the masculine nature of justice
June 12, 2015 § Leave a comment
I was thinking the other day about how law and the justice it makes possible might actually be a reflection of an intrinsically masculine orientation to the world. Men prefer overt communication over the covert, linearity over vacillation, certainty over uncertainty and so on.
Men are expected to say what they mean and the degree to which the bonds of trust can be fostered between men really depends on this expectation probably above almost all others. How can a soldier follow the orders of an officer who can’t be expected to say what he means? How do officers and soldiers alike trust the authority of a general who refuses to accept responsibility for the consequences of his own leadership?
All of this makes law possible. Clarity of thought and speech, saying what we mean, and accepting the responsibility for what we say and do is the necessary foundation of any possible legal system. The value of this overtness is that it removes the possibility of the mystified, the arbitrary, and the uncertain. It confronts us directly with expectations of lawful behavior which are spelled out in no uncertain terms and it confers direct and unambiguous responsibility on those who act to uphold it. Its power and utility is in its overt clarity, its rigorous adherence to what is explicitly stated. Arbitrary justice is not by definition justice.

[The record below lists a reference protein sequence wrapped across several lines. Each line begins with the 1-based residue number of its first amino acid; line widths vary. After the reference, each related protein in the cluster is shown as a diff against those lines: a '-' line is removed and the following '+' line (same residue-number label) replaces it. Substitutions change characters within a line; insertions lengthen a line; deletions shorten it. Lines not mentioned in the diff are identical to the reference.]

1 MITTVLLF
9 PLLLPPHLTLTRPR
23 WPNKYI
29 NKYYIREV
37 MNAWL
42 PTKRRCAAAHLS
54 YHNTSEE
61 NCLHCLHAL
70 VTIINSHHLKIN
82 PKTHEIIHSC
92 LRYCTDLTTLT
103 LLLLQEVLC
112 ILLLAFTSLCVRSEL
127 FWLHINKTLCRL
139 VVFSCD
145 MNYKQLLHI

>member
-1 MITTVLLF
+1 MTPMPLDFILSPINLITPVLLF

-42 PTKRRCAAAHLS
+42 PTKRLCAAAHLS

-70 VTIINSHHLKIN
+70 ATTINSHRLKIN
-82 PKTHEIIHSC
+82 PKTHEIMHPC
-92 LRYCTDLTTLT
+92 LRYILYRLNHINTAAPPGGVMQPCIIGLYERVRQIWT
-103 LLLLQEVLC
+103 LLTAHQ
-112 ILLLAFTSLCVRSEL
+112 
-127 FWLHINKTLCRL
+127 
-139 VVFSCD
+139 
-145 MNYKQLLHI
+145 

Do women routinely display any of these characteristics? They are guilty of their opposites. The feminine itself seems to be defined by their opposites. Women are notorious for the opaque quality of their intentions, the covert nature of their communication where they can never be expected to mean what they say and nobody can tell if they even realize that they don’t mean what they’re saying. It’s forever your job to know what she wants and expects when she doesn’t even seem to know.
With women, every possible answer can easily be the wrong answer if she decides it on a whim, if her almighty feelings dictate it, and she will always have plausible deniability because, as the passive party in virtually every social transaction she will expect you to be the one who acts and thus it’s you who bear any and all responsibility.
Every common attribute of women’s behavior and apparent orientation to the world is the opposite of what is required for justice and the rule of law and neatly in line with everything that can be said of tyranny, of the arbitrary and irrational use of coercive power. It’s the dictatorship of women’s incoherent, irrational, and vacillating feelings.
Law doesn’t seek to mystify, obscure, and create drama and problems; it attempts to demystify and solve the problem of an unordered social and moral landscape and the degree to which it can successfully do this is the degree to which a civil society is possible. I’m seriously starting to wonder if women who behave and think this way are even capable of the responsibility of moral agency in a civil society. What becomes of us if we try to structure our legal system on this bullshit? What kind of society results? It certainly couldn’t be expected to be a civil one.